United States District Court, W.D. Virginia, Harrisonburg Division
MICHAEL F. URBANSKI UNITED STATES DISTRICT JUDGE.
matter is before the court on defendant Shenandoah Memorial
Hospital's ("SMH") bill of costs (ECF No. 85).
Plaintiff Tonya Scates ("Scates") filed a brief in
opposition (ECF No. 86), arguing that die bill of costs seeks
fees that are not recoverable under 28 U.S.C. § 1920.
SMH responded to Scates's brief in opposition. ECF No.
87. For the reasons that follow, the court will AWARD SMH
costs in the amount of $8, 445.50.
of the Federal Rules of Civil Procedure permits a prevailing
party to recover costs other than attorney's fees
"[u]nless a federal statute, these rules, or a court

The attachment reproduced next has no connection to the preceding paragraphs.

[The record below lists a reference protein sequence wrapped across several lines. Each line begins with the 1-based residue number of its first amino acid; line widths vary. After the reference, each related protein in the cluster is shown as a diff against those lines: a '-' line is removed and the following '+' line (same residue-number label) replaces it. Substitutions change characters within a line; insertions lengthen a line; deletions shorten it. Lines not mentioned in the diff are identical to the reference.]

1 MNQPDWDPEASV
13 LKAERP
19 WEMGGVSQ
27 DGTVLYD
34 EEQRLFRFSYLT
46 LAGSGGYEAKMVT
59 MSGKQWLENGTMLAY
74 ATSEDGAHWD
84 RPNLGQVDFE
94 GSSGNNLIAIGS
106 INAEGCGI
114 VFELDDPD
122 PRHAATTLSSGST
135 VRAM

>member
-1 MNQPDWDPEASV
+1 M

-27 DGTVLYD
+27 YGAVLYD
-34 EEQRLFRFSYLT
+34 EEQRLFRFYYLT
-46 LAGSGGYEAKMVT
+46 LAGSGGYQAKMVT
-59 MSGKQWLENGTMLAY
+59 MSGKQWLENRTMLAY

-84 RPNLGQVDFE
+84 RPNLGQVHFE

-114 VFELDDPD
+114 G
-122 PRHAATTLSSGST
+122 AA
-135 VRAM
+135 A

order provides otherwise." Fed.R.Civ.P. 54(d)(1). This
rule "creates a presumption that costs are to be awarded
to the prevailing party." Cherry v. Champion
Int'l Corp.. 186 F.3d 442, 446 (4th Cir. 1999)
(citations omitted). Congress has specified six categories of
costs that may properly be taxed to the losing party,
including "fees of the clerk and marshal, " and
"fees for . . . transcripts." 28 U.S.C. §
1920. Only these six categories are properly taxed; the court
may not impose costs on the losing party other than those
contemplated in § 1920. Crawford Fitting Co. v. J.
T. Gibbons. Inc.. 482 U.S. 437, 442 (1987).
argues that SMH's bill of costs exceeds the boundaries of
§ 1920 in two ways. First, SMH's bill of costs
includes fees for private process servers, which, unlike fees
for marshals, are not included in the plain language of
§ 1920. ECF No. 86, at 2. SMH responds by first pointing
out that "a 'clear majority of circuit courts
recognize private process server fees are also taxable